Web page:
Sewer Backup Insurance
Homeowners may have the option to buy a rider or endorsement that adds sewer backup coverage to their existing homeowner’s insurance policy. Sewer backup insurance is also available as a separate policy. Homeowners could expect to pay around $50 to $250 a year for this coverage.
In hurricane-prone areas, homeowners insurance policies may exclude windstorm damage. Homeowners who want coverage for wind-related water damage may choose to buy a separate windstorm insurance policy. This insurance could be cost-prohibitive for homeowners in some coastal areas, costing hundreds to thousands of dollars a year.
Water Seepage Coverage
In some states, insurance companies may offer a rider or endorsement that adds coverage for gradual or repeated leakage. When available, it can be added for an additional premium.
Does Homeowners Insurance Cover Water Leaks and Other Collateral Damage?
In homeowner’s insurance, water damage coverage may include leaks, such as plumbing leaks and roof leaks, as long as the leak occurred accidentally and suddenly. Homeowners policies offer this coverage for both the structure of the home and its contents, such as clothing, furniture, and electronics.
Standard homeowner’s insurance policies may provide limited coverage for certain high-value possessions, such as antiques, artwork, and computers. Homeowners may be able to buy an endorsement or rider to add more personal property coverage for valuables.
How to Protect Your House From Water Damage
Restoring a water-damaged home can be costly, so it’s a good idea to regularly review your insurance for water damage to make sure you have adequate financial protection. Since some causes of water damage may not be covered by homeowners insurance, it’s also important to take steps to prevent or mitigate water damage.
Check and Maintain Plumbing and Appliances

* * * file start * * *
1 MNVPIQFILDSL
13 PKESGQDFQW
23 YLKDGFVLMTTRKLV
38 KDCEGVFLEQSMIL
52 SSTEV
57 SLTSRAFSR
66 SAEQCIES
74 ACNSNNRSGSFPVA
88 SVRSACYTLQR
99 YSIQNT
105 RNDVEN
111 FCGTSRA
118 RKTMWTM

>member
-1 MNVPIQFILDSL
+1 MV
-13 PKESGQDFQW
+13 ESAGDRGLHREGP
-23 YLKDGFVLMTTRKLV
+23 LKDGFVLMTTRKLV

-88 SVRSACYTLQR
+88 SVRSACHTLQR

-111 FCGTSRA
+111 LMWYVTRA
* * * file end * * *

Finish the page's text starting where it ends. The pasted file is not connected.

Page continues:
Be proactive to catch undetected leaks around the home. Regularly check for pooling water under the sink and around water-using appliances, such as the dishwasher or washing machine. Check pipes and faucets for cracks, rust, flaking, and other visible wear and tear. Correct any problems you find.
Maintain Your Home’s Exterior
Seal gaps and cracks in your home’s exterior to prevent rainwater from entering the building. Regularly check the roof for worn or damaged shingles that need to be replaced and caulk the windows to seal out leaks. Repair cracks in the foundation to help prevent groundwater from seeping into the basement.
Install Water Damage Mitigation Features
When it’s time to make renovations and upgrades, consider incorporating water-resistant building materials to help protect your home. For example, opt for non-porous flooring materials such as ceramic tile or vinyl flooring, and consider installing stainless steel cabinets in the kitchen or bathrooms. Consider investing in water leak detection alarms to find leaks before they cause significant damage.
How to File a Claim for Water Damage
The process for filing water damage claims can vary from one insurer to another, but follows these general steps:
1. Stop the Leak, If Possible
To keep accidental water damage from getting worse, take steps to stop the flow of water. For example, in the event of a burst pipe, quickly shut off the main water supply to the home. Move undamaged items out of the water’s path.
2. Contact Your Insurer
Once the situation is under control, contact your home insurance company to report the incident. Deductibles apply for each homeowners insurance claim, so confirm the amount you’re responsible for paying toward the water damage.
3. Fill Out Claims Paperwork
Carefully complete the claims forms provided by your insurer. Be prepared to give details about what happened and estimate the cost of the damage. It’s a good idea to include documentation that supports the claim, such as photos or videos of the damage.
4. Meet With a Claims Adjuster
The insurance company may send a claims adjuster to your home to assess the water damage and determine if the loss is covered. The adjuster may offer an initial check to help you get started on repairs.